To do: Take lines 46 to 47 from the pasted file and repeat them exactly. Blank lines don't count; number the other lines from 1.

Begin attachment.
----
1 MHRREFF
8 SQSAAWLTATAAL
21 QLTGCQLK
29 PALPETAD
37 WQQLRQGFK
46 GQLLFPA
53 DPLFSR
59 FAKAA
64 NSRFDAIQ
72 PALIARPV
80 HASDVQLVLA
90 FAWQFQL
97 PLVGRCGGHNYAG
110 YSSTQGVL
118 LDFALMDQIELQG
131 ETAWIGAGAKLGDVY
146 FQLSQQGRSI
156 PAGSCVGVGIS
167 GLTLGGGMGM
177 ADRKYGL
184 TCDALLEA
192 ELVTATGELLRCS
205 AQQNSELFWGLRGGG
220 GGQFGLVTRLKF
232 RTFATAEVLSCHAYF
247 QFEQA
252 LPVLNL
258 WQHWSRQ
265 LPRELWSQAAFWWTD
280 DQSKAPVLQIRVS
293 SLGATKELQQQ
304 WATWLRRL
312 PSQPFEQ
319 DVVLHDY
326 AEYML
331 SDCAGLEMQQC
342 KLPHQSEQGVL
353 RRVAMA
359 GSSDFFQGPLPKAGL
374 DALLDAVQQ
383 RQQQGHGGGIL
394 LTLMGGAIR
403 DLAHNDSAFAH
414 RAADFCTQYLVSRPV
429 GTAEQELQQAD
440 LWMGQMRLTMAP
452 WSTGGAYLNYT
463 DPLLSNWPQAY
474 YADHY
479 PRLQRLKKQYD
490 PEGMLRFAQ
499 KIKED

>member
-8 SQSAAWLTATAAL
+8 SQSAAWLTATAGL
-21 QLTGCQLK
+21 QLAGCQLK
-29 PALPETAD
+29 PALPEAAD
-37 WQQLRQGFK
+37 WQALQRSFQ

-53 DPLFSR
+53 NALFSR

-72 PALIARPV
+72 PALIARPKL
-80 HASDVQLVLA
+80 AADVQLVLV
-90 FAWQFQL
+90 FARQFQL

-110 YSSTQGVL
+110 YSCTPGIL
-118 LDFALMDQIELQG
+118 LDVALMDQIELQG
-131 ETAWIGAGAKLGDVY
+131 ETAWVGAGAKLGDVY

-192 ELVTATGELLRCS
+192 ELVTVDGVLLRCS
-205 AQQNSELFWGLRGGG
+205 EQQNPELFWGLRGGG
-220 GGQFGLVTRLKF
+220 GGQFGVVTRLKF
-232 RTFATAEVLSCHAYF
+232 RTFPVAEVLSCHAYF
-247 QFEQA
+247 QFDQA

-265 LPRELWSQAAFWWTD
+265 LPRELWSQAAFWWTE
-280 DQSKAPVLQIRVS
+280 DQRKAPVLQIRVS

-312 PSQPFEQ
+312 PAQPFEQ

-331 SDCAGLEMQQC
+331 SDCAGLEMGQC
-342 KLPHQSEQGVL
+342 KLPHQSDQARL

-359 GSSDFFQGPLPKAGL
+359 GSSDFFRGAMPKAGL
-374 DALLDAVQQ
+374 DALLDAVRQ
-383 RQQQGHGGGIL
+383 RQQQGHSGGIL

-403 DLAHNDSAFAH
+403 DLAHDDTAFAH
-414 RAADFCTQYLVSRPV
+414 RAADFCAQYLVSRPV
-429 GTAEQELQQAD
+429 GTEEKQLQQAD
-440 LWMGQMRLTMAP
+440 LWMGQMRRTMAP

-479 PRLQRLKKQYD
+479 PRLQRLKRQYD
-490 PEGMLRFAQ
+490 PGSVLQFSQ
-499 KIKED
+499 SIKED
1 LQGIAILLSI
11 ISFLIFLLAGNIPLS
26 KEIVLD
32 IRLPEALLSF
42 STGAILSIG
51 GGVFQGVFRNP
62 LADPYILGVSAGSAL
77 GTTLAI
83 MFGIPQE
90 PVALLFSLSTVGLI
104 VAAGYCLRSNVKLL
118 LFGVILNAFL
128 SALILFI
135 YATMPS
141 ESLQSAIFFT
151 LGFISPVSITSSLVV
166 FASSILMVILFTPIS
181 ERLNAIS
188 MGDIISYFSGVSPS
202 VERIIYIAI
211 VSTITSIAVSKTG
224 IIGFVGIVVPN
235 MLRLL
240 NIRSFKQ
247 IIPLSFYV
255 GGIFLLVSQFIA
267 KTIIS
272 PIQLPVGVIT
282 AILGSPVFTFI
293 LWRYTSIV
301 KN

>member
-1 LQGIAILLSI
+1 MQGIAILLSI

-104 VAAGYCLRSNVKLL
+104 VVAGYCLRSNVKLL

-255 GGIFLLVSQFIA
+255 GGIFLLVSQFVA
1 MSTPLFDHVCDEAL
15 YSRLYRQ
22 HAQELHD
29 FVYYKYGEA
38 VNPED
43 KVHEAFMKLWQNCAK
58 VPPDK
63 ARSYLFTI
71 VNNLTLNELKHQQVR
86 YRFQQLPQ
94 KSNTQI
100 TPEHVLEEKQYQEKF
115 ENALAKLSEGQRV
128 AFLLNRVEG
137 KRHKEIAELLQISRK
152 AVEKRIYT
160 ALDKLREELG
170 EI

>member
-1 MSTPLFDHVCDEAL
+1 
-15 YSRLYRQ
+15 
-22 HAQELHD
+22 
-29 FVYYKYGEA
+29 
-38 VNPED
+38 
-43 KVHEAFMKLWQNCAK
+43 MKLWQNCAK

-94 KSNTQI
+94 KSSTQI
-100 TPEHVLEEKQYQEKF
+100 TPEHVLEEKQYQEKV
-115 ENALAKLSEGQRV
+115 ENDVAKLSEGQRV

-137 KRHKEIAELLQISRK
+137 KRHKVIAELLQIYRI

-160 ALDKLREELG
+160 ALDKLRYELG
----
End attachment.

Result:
440 LWMGQMRLTMAP
452 WSTGGAYLNYT